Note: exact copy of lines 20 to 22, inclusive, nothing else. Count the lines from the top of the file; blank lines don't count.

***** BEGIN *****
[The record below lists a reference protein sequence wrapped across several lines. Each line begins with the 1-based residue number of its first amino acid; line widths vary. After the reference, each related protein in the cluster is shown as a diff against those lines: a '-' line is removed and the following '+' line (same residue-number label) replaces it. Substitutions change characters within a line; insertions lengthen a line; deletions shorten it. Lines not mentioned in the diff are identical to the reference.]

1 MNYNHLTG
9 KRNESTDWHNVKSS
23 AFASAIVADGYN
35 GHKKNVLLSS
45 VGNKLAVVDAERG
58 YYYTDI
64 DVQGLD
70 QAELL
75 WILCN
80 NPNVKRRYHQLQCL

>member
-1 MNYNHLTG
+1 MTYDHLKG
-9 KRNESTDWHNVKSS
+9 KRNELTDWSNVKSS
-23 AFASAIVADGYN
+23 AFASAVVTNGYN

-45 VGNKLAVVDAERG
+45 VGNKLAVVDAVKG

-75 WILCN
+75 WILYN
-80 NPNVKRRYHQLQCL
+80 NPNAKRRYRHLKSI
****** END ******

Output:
+45 VGNKLAVVDAVKG

-75 WILCN
+75 WILYN